The High Desert Keepers kicked off their “trash-collecting” season on September 26, 2020 with Operation Phelan Downtown. They like to be called Trash Troopers, a group of about ten volunteers, collected trash, tires, and junk from the vacant lot just north of the Car Wash on Sheep Creek Road in Phelan. When all was said and done, the Trash Troopers collected over 30 bags of trash, several tires, and various junk pieces. They plan to return to this location sometime in October because they were unable to finish. This is the second time they have cleaned up this location in two years.
Headed by Pinon Hills resident Scott Brown, the High Desert Keepers is a nonprofit created to “do something about the rampant illegal trash dumping” occurring in the High Desert. Their first official “operation” was in 2016 called Operation Pionero, where they filled two forty yard dumpsters with trash and gathered almost 150 abandoned tires along Pionero Road in Phelan. “This organization was formed to not only deal directly, swiftly, and aggressively with the problem, but also to institute programs designed to aid law enforcement in the apprehension and prosecution of illegal dumping. We want to make it very public that we are doing so in an attempt to dramatically minimize illegal dumping or, better yet, stop it entirely. And it must stop. This is our back yard, and the vast general public consensus is the desire to see it stopped,” said Brown. “The High Desert has been experiencing a huge increase in illegal dumping. The problem is massive. Drive down any dirt road, and you do not have to look far to find large piles of trash, construction waste, appliances, boats, and tires, thousands, and thousands of tires!”
Over the last three years, the High Desert Keepers, HDK for short, have removed over 213 tons of trash and tires from the high desert. They have big plans for the future. The vision is to raise about $500k to purchase, build and operate one central facility for tire abatement, recycling, hazardous household waste, and a place where people can bring their refuge if they can’t afford to take it to the dump. HDK is gaining support from many local agencies such as the PPHCSD, the cities of Adelanto, Victorville, Hesperia, and several County agencies. This is a grand project, a passion of Scott and the High Desert Keepers, but presently their goal is to grow their volunteer base and raise about $2,000 to purchase a van to transport Trash Troopers to cleanups, which are often located in remote areas of the desert.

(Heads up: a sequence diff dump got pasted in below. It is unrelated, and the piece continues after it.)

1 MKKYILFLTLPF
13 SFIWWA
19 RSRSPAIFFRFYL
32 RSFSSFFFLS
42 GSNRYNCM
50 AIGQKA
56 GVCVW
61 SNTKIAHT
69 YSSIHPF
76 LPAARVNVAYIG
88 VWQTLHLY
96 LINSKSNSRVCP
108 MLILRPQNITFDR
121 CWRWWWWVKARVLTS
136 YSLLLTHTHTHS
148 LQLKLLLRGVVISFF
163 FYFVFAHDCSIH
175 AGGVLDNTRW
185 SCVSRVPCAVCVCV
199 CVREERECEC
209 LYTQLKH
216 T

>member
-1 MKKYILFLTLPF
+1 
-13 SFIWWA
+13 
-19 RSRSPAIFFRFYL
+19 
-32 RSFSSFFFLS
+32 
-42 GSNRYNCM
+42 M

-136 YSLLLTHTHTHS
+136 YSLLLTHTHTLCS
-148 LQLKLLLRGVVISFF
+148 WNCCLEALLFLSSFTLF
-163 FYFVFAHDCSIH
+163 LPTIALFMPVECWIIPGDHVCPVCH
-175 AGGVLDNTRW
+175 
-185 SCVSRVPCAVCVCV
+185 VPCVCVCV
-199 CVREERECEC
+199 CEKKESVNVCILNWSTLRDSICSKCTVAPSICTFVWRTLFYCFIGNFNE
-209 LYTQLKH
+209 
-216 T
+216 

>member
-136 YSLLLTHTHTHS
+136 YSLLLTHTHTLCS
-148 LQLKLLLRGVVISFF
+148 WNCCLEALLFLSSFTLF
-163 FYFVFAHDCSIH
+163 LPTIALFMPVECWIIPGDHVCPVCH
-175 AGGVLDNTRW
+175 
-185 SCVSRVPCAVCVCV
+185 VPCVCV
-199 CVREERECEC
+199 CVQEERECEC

The problem, explains Scott, is because residents are hiring many “so-called” contractors and landscapers for building projects or yard cleanup, and these “contractors” and “landscapers” who are not licensed or reputable are charging to haul away waste, but not taking it to the dump. Instead, they are dumping it in the desert somewhere and pocketing the money they would have spent on dump fees. One way to solve this is not to pay these businesses until they bring back a receipt from the dump, showing that they actually delivered the waste to the dump. Another issue they are seeing is household waste being illegally dumped because homeowners or renters can’t afford to pay dump fees and is exacerbated by landlords/property owners who don’t allow renters the use of their annually issued “dump card,” which provides access to the dump to drop off waste at no charge up to two times per month. “Last year, HDK removed 69 tons of trash and tires from an illegal dumpsite near Baldy Mesa. Almost twelve months later the trash is all back,” said Brown.
HDK’s next cleanup called Operation Aster, will occur starting October 19 through October 25 in Adelanto. This will be their biggest project to date. Brown is expecting to collect over 80 tons of trash over the week-long cleanup. The first part of the week will include the core Trash Troopers picking up and hauling the larger items away, but then on the 24th and 25th, they will need about 50 volunteer Trash Troopers to help collect the smaller things. A video of the illegal dumpsite is located on the HDK Facebook page. The video is truly jaw-dropping, but reflective of many illegal dumpsites scattered throughout the High Desert only on a smaller scale compared to the Operation Aster site.
The High Desert Keepers are always looking for Trash Troopers and looking for other groups or organizations that would like to be volunteer Trash Troopers. You can reach them at www.highdesertkeepers.org or on Facebook at www.facebook.com/highdesertkeepers/